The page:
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Doctors subject boy to tests

Burdwan, June 14: No flies have emerged from his body over the last two days, but there is no respite for Chandan Goswami from physicians at the medical college hospital here. The 13-year-old was subjected to a series of examinations today.

Chandan was admitted to the hospital from his village in Bolpur on June 7 after he complained that flies were coming out of a part of his crotch to take wing. Chandan’s mother had taken him to a Bolpur physician, who referred him to the hospital here.

Chandan was yesterday diagnosed as suffering from myiasis, a disease in which human or animal bodies, dead or alive, are invaded by the larvae of some flies. After hatching, the larvae emerge from the body to pupate. In this extremely rare case, the larvae are growing wings inside Chandan’s body.

“We have done a cystogram on the boy’s urinary tract to find out where the insects have invaded,” said Snehansu Pan, the surgeon taking care of Chandan. The boy has been x-rayed, but doctors do not think this will reveal anything. Chandan’s blood samples have been sent for testing.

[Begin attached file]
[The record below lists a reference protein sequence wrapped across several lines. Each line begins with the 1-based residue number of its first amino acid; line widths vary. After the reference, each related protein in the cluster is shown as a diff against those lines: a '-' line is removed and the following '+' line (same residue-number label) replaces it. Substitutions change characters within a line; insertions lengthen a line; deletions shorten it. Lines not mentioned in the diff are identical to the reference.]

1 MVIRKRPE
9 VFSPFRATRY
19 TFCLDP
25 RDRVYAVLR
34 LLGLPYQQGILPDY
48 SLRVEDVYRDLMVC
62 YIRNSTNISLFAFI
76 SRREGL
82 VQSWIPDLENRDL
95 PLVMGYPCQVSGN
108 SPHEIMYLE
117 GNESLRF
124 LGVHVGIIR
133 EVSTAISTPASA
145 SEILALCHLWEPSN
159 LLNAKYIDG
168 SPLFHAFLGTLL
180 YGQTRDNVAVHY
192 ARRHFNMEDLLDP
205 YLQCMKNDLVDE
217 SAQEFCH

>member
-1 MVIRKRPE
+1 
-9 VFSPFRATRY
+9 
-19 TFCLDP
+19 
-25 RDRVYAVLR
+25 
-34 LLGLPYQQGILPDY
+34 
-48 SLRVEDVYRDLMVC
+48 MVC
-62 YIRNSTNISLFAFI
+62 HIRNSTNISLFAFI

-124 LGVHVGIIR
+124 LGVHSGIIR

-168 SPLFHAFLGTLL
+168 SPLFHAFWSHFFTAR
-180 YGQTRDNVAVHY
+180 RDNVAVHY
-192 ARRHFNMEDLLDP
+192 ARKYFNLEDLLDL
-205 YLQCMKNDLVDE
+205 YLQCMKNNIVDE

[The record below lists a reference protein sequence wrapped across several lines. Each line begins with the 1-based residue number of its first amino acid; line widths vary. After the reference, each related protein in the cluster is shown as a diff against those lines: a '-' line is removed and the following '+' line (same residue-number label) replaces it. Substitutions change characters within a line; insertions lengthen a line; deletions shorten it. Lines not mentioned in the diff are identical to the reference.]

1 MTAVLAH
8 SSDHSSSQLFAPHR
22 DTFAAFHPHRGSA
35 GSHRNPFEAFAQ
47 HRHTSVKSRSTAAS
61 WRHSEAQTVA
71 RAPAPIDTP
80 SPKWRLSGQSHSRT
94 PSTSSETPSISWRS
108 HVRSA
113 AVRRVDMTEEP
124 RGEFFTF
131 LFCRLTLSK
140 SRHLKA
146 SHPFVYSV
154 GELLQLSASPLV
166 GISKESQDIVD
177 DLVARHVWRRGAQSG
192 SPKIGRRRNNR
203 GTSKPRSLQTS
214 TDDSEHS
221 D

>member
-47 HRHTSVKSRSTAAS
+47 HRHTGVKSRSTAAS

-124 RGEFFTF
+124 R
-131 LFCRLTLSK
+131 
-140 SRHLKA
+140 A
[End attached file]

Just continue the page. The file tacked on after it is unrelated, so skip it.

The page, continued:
Chandan is set to be in hospital for a while as a curious medical fraternity wants to study this rare condition from close quarters. Although no more flies have emerged, physicians are leaving nothing to chance.

“We are being cautious as the flies emerged from the perforation after a period of three days last week. The cystogram will reveal the condition of Chandan’s urinary tract,” Pan said.

The state director of health services, Prabhakar Chatterjee, who hails from Burdwan, visited Chandan today and spoke to doctors. The director said the fly species needs to be identified. “This is the first such case I have known in this region and we need to find out if the fly is the botfly, the kind which is known to invade humans in other parts of the world,” Chatterjee said.

Some flies that emerged from Chandan’s body have been sent to the School of Tropical Medicine for identification.

Pan said fly maggots can, under some circumstances, adapt to a parasitic existence. Known as facultative myiasis, this can occur in the urinary tract.

The flies belong to the diptera order, the same as mosquitoes and houseflies.

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